I flew down to St. Barths on a Saturday from LA. I tend to take a morning flight to Miami and then on to San Juan, where I stay for a quick overnight. There are so many great hotels near the airport, and I must say, I love arriving in St. Barths wearing a tank and sandals. Tradewind makes the next day easy, skipping you past security. I find everyone who works there to be so friendly, as are all the passengers. My sister and I joke that whoever else is on your flight to St. Barths, you’ll see them at every meal for the rest of your trip. Depending on who you talk to, that can be a fun way to make some new friends.
The Taste of St. Barth Gourmet Festival was taking place when I arrived. It’s similar to LA or New York’s restaurant week, where you have prix fixe diners at great prices. But, all of the restaurants have flown in a stellar international chef to work side by side to the normal executive chef. We tried dinners at Case de L’ile and Guanahani. They both impressed me – small bites of different dishes like langoustine and raviolos and studies on carrots. For anyone who considers themselves a foodie, this is a weekend I really recommend tying into your vacation plans. (Read about last year’s festival here)
I spent most of Monday and Tuesday working remotely from our villa, WV FER in Mont Jean (just past Le Ti). I love working in the fresh air, and feel motivated to work a bit more efficiently so I can take that afternoon swim.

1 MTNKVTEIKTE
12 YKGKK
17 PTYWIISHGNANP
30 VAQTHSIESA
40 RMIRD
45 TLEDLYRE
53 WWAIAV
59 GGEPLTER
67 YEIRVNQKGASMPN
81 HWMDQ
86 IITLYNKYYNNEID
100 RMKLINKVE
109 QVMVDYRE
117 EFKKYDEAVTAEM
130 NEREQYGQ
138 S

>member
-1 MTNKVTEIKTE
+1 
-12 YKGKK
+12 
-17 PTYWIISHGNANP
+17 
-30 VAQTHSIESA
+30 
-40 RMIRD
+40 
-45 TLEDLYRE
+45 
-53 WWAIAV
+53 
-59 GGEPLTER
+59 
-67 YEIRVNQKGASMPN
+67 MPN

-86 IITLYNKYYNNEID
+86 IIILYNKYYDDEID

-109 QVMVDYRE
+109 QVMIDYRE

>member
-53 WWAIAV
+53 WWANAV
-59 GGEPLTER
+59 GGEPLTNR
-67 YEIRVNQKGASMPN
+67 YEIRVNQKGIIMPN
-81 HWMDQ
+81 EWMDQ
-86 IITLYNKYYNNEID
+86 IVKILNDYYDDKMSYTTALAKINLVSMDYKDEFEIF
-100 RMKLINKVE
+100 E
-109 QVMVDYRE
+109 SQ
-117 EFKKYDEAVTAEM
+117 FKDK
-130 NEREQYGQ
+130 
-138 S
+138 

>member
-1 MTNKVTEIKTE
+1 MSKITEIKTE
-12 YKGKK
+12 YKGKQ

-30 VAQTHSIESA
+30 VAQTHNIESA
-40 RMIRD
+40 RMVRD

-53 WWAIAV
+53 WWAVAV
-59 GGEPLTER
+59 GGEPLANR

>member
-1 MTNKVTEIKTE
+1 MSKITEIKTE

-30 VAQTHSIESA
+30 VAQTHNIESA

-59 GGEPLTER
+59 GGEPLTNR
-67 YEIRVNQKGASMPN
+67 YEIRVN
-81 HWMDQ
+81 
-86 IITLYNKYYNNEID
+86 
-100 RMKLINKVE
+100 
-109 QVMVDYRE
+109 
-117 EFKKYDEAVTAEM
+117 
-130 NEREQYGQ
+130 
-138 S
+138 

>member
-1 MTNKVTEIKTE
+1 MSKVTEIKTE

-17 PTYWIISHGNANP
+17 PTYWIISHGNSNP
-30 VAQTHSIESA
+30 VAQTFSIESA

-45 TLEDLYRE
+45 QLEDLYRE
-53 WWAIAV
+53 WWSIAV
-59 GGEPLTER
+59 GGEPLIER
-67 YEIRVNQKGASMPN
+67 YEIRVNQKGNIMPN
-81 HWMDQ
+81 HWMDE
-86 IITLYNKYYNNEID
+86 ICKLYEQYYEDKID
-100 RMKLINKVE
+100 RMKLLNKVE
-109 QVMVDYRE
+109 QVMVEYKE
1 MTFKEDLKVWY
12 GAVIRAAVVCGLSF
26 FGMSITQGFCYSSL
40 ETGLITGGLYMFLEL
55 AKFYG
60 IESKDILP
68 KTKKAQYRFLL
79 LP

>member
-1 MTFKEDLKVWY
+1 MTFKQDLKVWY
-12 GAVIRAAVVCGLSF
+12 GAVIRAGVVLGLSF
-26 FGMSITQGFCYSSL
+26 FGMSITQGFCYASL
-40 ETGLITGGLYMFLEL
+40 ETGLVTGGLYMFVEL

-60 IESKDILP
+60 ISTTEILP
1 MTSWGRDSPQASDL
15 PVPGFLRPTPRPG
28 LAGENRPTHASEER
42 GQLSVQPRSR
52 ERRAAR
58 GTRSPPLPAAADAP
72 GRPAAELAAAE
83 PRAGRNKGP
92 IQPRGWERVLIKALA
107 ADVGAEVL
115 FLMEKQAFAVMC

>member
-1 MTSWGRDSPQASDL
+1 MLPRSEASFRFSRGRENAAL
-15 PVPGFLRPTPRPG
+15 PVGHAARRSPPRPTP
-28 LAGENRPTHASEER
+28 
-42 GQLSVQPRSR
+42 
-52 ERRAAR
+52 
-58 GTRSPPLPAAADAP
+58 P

Always eager to try the new fitness trend, I heard there was a fantastic trainer named Loic Lapeze who does boxing. I arranged to have a few early morning sessions with him. Loic, who is probably the nicest person I have met in the last year, also happens to be one of the best trainers. He is super focused on form, “Ezzer” (that’s the French pronunciation of Heather, btw) “suck your stomach in more.” He is a Muy Thai boxing champion, and we spent the last 20 minutes of every session practicing boxing. I loved it. It’s very empowering, and interesting to do a cardio activity primarily using the upper half of your body (as opposed to spin, or running). If you are fitness-obsessed and have an upcoming trip, ask our concierge department to arrange sessions with him. Besides from toning up here and there, he will also make you laugh.
On Tuesday, November 10th, WIMCO threw a party to celebrate the new issue of the Vendôme Guide. The magazine is a guide to St. Barths—where to eat, what to do, and of course, where to stay. We publish the magazine every two years, and so in a sense, it acts more like a coffee table book. Which is perfect, because if you’re anything like me, there are certain times of the year that the urge to go to St. Barths hits you hard. (Mondays, mostly). The magazine can happily rest on your desk and remind you of this intoxicating place. Or it can also act as your guide on which villa to rent next.